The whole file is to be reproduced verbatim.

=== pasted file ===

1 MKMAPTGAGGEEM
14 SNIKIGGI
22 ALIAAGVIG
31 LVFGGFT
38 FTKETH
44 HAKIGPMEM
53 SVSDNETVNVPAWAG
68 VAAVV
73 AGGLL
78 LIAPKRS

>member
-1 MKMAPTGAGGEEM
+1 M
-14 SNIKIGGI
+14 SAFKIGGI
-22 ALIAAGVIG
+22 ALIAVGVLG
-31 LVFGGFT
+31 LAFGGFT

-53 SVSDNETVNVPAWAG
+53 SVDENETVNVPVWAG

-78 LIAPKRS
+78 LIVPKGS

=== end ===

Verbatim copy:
1 MKMAPTGAGGEEM
14 SNIKIGGI
22 ALIAAGVIG
31 LVFGGFT
38 FTKETH
44 HAKIGPMEM
53 SVSDNETVNVPAWAG
68 VAAVV
73 AGGLL
78 LIAPKRS

>member
-1 MKMAPTGAGGEEM
+1 M
-14 SNIKIGGI
+14 SAFKIGGI
-22 ALIAAGVIG
+22 ALIAVGVLG
-31 LVFGGFT
+31 LAFGGFT

-53 SVSDNETVNVPAWAG
+53 SVDENETVNVPVWAG

-78 LIAPKRS
+78 LIVPKGS